A Calgary man who says he was attacked by a police dog in 2013 is suing the city’s former police chief and five officers for injuries that he says left him unconscious, bruised and in need of stitches.

David Loeppky, 72, has launched a $500,000 lawsuit, plus medical expenses, saying he suffered nightmares due to the traumatic event.

“I have nightmares from that dog attacking me,” he told CTV Calgary. “Those dreams bother me quite a bit.”

The alleged incident happened on Sept. 19, 2013 when Loeppky said he was approached by a woman offering to sell him jewelry outside his home in northeast Calgary.

Loeppky had heard about thieves using jewelry to trick seniors, so told the woman he would go inside for the money and instead called 911.

He said he asked the call operator if he could use his shotgun to detain the woman, and was told no. He now believes this may have set off a red flag.

Loeppky said he returned and told the woman he didn’t have the money, so she left.

He said police then called to follow up while he was running errands, and asked to meet. Loeppky said he provided directions to his church, where he needed to pick up a trailer. When he arrived, Loeppky said a swarm of police cars were sitting in the parking lot.

Police told the then-70-year-old to get out of his pick-up truck, Loeppky said, and that when he asked why, “all hell broke loose.”

He said two officers tried to pull him out of his vehicle’s window but “it wasn’t working.” Loeppky said a police dog then tried to jump through his car window, and when the dog didn’t make it, that the handler “threw it up in my face.”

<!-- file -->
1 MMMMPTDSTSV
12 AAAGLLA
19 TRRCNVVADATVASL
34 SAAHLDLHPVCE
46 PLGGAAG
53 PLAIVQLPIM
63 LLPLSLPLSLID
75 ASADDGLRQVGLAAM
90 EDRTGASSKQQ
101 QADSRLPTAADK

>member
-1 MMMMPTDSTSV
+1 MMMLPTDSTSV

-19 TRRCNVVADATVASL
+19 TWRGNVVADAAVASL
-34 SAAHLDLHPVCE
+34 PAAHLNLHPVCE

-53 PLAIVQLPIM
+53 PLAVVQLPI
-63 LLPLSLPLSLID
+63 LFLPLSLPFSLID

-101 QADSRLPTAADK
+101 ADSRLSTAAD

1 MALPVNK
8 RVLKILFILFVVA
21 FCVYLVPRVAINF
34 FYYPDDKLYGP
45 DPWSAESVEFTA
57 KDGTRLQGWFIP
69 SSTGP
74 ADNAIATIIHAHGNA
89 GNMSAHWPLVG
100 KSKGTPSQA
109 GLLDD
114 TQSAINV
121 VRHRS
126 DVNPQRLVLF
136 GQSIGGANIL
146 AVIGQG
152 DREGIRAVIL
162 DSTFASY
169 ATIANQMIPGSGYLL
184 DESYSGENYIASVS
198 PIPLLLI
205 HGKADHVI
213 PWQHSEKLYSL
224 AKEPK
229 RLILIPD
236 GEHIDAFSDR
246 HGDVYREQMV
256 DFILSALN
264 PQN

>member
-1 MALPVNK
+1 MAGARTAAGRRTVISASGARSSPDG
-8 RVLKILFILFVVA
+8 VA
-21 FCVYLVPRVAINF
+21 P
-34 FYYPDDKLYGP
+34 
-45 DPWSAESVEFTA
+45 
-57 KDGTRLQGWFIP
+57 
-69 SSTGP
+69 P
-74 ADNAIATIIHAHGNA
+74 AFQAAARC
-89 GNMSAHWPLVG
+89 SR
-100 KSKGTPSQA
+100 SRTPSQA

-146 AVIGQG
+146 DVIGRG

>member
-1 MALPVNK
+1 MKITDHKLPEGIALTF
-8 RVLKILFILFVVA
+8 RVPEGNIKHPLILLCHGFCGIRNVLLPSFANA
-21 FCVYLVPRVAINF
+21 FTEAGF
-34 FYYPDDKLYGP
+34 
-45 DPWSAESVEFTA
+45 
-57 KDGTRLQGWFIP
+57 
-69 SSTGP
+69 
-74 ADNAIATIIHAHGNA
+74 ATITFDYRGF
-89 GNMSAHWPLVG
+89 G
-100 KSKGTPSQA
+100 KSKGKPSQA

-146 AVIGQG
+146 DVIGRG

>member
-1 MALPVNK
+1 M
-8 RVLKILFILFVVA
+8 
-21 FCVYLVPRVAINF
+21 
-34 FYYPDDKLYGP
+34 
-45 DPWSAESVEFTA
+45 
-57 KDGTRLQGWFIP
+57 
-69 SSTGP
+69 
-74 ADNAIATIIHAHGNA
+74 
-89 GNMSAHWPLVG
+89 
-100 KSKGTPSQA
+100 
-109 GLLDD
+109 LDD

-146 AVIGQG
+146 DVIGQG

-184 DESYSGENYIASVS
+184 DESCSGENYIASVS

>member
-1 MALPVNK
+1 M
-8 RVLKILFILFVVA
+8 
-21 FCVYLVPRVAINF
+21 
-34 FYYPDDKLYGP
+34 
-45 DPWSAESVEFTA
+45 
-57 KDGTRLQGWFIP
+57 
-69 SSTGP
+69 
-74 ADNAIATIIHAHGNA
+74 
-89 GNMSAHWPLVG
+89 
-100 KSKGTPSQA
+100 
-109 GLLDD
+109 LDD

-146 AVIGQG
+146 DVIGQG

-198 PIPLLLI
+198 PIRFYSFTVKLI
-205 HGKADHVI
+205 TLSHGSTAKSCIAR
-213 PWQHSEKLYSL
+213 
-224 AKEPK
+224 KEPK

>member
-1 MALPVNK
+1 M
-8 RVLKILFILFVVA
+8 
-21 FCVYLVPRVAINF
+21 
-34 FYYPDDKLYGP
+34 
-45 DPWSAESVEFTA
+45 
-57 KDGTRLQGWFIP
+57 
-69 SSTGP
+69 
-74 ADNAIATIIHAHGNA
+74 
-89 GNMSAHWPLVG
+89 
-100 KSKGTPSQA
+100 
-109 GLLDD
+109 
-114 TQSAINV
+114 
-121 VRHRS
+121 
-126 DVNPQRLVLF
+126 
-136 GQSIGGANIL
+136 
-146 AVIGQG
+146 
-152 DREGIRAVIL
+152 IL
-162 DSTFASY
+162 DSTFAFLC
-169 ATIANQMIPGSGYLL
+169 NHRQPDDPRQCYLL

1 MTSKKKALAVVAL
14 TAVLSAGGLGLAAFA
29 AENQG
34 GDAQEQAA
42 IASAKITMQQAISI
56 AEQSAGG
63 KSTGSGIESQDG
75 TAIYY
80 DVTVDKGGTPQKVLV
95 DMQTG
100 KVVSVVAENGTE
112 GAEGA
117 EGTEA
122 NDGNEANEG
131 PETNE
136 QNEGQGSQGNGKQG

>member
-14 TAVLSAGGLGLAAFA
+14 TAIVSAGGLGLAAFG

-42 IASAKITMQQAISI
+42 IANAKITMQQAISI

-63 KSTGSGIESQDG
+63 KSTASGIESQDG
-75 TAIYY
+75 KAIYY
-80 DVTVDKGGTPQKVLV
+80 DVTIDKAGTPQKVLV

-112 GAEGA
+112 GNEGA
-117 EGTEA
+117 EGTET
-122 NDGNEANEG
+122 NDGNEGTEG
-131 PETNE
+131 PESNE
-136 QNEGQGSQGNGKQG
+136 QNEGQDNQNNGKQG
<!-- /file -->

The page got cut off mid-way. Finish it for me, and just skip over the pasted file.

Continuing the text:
“I was lucky enough to lift my shoulder high enough, and (the dog) bit me on the shoulder,” he said.

Loeppky was taken out of the vehicle, and said police shoved his face into the pavement, causing him to lose a tooth. Loeppky said he then lost consciousness, and when he came to, he said he was wearing handcuffs.

Police took him to the hospital, where Loeppky said he was treated for a separated shoulder and more than a dozen stitches as a result of the bite. Loeppky said police didn’t charge him, but didn’t offer an explanation either.

“I am upset with what happened, I’m terrified by what happened,” Loeppky told CTV Calgary. “I don’t want that to happen even to a poor crook.”

Calgary police said they unable to comment on the incident due to the lawsuit, but the Alberta Serious Incident Response Team (ASIRT), which investigates police complaints, said it is looking into the incident and will soon make a decision in their investigation.

With files from CTV Calgary.